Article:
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Discussion in 'Basses [BG]' started by Ric5, Nov 24, 2017.
With the new CITES regulations will rosewood fretboards become a thing of the past?
Never say never.......but worse case scenario, in time, it may become something like ivory. Completely illegal to sell without documentation stating it was leagaly accuired before the ban, before the law went into effect. I'm not really sure of the details of the law against endangered species and such. I do know I own a pre war Martin Ukelele with real Ivory banjo tuners that is certainly legal to own.
Surely wooden instruments will become a thing of the past?
I would think wooden instruments altogether will fade out.
Yah that's makes sense. Like woodwind instruments. What's the best tonecomposite?
of course rosewood- ivory epoxy
I have rosewood on one bass now, but I spec'ed Pau Ferro for my next build because it is still a very nice wood and it avoids any future CITES paperwork complications.
I'm not necessarily anti-CITES, because I get what they're trying to do - drastically slow down illegal rosewood harvesting and trade before, quite frankly, the species is virtually gone. People have been harvesting so much for so long that they had to do something.
If Rosewood in the future will be no longer used, I have two Gibsons with Rosewood Fretboards. Other than that though, it's not really a concern though. Pau Ferro is a nice wood for Fretboards also.
In the near future they will be able to develop a cloned specie of Rosewood that grows at lightning speed and replicates the original DNA 100%.
I wouldn't worry.
Well, that's probably still a ways off....but really good synthetic woods are starting to appear now. Here's a thread I started about Rocklite, the newest synthetic ebony replacement. I'm experimenting with it here in my shop now, and I'll tell you, it's very close to the real thing in look, feel, and mechanical properties.
Rocklite: The Latest Synthetic Ebony For Fingerboards
And, we've gotten word from the Rocklite company that they are indeed working on a synthetic rosewood, to be released sometime soon.
What we'll probably see over the coming years is that low-priced instruments will switch to other woods, which are cheaper and more commonly available. Higher priced instruments will use the synthetics, not just because of availability, but because they are actually technically preferred over real ebony and rosewood. Real ebony and rosewood will continue to increase in price, and will only be used on some special very high priced instruments.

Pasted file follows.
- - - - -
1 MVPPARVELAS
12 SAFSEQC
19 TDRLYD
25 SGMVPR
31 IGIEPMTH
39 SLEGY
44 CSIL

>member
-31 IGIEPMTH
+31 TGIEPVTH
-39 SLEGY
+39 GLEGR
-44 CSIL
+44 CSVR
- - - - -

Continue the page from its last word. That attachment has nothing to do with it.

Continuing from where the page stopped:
That's the future I expect, and I don't think it's bad.
What percentage of "rosewood" parts are actually pau ferro already?
I can't really see wooden instruments going completely away.
The guitar and bass market is still far too fixated on the designs of Leo Fender and Les Paul for anything nontraditional to ever catch on in a significant way. I'm pretty sure that 100 years from now, people will still be wanting P basses made from wood.
Fretboards don't have to be made from rare or endangered trees like ebony, rosewood, or wenge. Torrified maple is fantastic, as is regular maple, pau ferro obviously, ebonol or other synthetics. I know people haven't really made that into a brand name guitar product, but I would think that bamboo would make a wonderful fretboard, since it's one of the hardest woods out there (suitable for commercial flooring), grows quickly, is cheap, available in long lengths, and is not even close to endangered and will never be. I do think that wood will be around far longer than some people think, but that we will move away from exotic woods and use more abundant woods like maple, spruce, poplar, bamboo.
Musicians will eventually have to give up on these crazy looking and figured woods on new instruments. We have to get over ourselves and admit that figuring does not make a wood sound better. If anything, figured woods are more likely to develop twists over time in necks. Even ash is becoming threatened. I think synthetic will become more popular because people, for whatever reason, seem to vibe with darker fretboards, and it's the darker woods that seem to be getting harder to get ethically, so those who want that aesthetic will eventually have no choice but to go synthetic. But the rest of us will learn to enjoy lighter colored, less figured woods.
There is more than one species of rosewood. Some of them will still be used.
No problem here, always liked maple boards better. Always sounds more "lively" to me.
The massive unsustainable harvest of Asian rosewood species is a pretty recent phenomenon, actually. Rosewood furniture became a status symbol in China.
Fender has already announced they'll switch to Pau Ferro - I'm guessing most builders will follow.
I doubt many people will even notice the change.
When will the Chinese rosewood furniture industry be shut down?
I'd certainly imagine so as China is a CITES signatory.
That's what I read too. I actually don't mind guitar builders moving away from rosewood as there are several good alternatives, but the decision does cause a lot of hassle for people who already own rosewood instruments and just want to cross a border or ship one internationally.